ghost3It’s doubtful we’ll see Scream back on the big screen anytime soon but as Craven showed with Freddy – returning to write Part 3 and direct Part 7 – you can’t keep a good horror franchise down and with horror resetting itself anew every few years and Scream being at its best, a celebration of horror films and trends, you can be sure of a back from the dead ending for this franchise on the big screen.

The Amityville Horror #30DaysOfFright

On January 13th 1976, the Lutz family moved out of their dream home, 112 Ocean Avenue, after only 28 days. 

 That dream became a nightmare best depicted in The Amityville Horror (1979).

THE-AMITYVILLE-HORROR-MOVIE-GREATSI’ll always have a soft spot for the film as it was the first horror film that I ever bought on VHS (Woolies, Mansfield, 1987 if you are interested), a striking cover from The Video Collection showing Margot Kidder facing down a ruddy great axe. A publicity shot as that scene isn’t shown from that angle in the film.

The film, based on the best-selling novel by Jay Anson, was a massive success upon its release, very much taking its horror cues from both The Omen and The Exorcist, and like the latter had the much-loved horror staple of being based on a true story.

amity4 The truth and the half-truths have long been conjecture but it is certainly undeniable that the murders at Amityville and the subsequent stay by the Lutz’s has become the stuff of horror lore, from possession to houses being built on Indian burial grounds and blood running down walls. 

 And that is still what makes it a massively accessible story, its a classic haunted house movie, hokey in places but that is part of the fun of it. 

Oft-imitated? Sure, and you’ve only got to look to the return to haunted house films of late, from Sinister to When The Lights Went Out and The Conjuring to see their enduring appeal.

 All of which are old school in their scares, like Amityville, the latter The Conjuring – also based on true events – even features two paranormal psychics who at the close of the film are heading to their next case, none other than at the house in Amityville. The house, with those unmistakable evil eyes actually features in the opening of The Conjuring 2.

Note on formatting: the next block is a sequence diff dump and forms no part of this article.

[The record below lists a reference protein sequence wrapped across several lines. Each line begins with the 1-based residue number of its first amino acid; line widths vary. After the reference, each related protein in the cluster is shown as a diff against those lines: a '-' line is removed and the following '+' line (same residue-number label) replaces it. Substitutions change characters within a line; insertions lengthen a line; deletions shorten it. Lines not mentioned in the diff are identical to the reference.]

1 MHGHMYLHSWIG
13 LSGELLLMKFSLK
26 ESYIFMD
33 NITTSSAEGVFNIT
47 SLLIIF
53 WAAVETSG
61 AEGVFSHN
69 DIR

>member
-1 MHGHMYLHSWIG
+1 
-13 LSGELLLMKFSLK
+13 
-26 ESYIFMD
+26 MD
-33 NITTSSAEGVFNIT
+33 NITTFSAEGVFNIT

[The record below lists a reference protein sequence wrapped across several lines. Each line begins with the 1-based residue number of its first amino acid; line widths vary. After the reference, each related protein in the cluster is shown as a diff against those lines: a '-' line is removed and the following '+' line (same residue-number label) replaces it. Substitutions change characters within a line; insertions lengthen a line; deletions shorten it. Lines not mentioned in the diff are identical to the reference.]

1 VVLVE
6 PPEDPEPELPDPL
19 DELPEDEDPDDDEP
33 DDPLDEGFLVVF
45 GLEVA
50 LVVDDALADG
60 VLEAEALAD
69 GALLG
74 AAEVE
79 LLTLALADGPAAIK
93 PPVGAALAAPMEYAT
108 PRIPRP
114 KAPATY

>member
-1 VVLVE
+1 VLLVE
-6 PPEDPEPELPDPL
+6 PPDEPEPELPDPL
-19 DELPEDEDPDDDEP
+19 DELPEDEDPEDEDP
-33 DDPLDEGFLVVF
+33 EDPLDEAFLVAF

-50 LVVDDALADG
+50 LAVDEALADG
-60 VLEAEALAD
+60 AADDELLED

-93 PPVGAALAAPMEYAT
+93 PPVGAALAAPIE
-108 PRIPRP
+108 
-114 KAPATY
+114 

And talking of the house, that’s where we start with the opening titles over a silhouette of the building featuring a haunting Lalo Schifrin score – allegedly a rejected The Exorcist score but isn’t, however it was used to great effect on the trailer for Pet Sematary and suitably sets the tone.

The film and book would have us believe that the house is evil, it is certainly the star of the film (if not the original house or location)  and its evil eye windows can be seen staring at us throughout the titles and the poster – interestingly enough the windows or the original house were changed to normal rectangular ones to stop people finding it.

Cut to a dark and stormy night, what else. So far so typical house of horror, but amid the lightning outside we see lightning inside, created by gunfire in each of the rooms. Although the family, clearly including children, aren’t named they are the very real DeFeo family, by eldest son, Ronald DeFeo, shot in their beds as they slept on November 13th 1974.

The Lutz’s (played by James Brolin and Margot Kidder) and their children look round the house a year later, shown round by the estate agent who just so happens to be the save the clocktower woman from Back To The Future, funnily enough Strickland from BTTF also plays a coroner in the previous scene.

As the couple are shown round the house it overlaps with scenes of the murders taking place in those rooms, which is really effective. They buy the house for $80,000 and so the film unfolds, slowly burning and building to its climax of exploding windows and walls and stairs that drip blood. 

 It certainly slowly turns the screws in the minds of the characters and the audience and builds pressure cooker-style, exploding like the front door off the house. And whilst everything doesn’t work or make sense it has more than enough images and moments to linger and stay lingering to this day.

You believe Kidder and Brolin as a couple and slowly follow their decent, Rod Steiger also has a memorable turn as Father Delaney, he perhaps has one of the most memorable scenes in the film blessing a room in the house only to interrupted by flies in winter (the films answer to The Omen’s er Doberman) and a hissing malevolent voice telling him to ‘get out!’

 Even if it almost seems as if his character belongs more in The Omen at times. Added to that we have upside crucifixes, invisible friend Jodie, glowing pig eyes, self-rocking chair, dubious cellars and the we forgot the dog moment. 

The debate over whether it is a hoax or true horror rumbles on, but the truth is that this is still a memorable and creepy film.

amity3 Classic? For me it is, although that may be more to do with when I first saw it. Even if you have never seen The Amityville Horror you will have certainly seen a horror film that has taken influence from it. If you have never seen it, or not seen it in years make sure you make the rightmove and give it a viewing.

Just make sure it’s the original and not the insipid 2005 remake.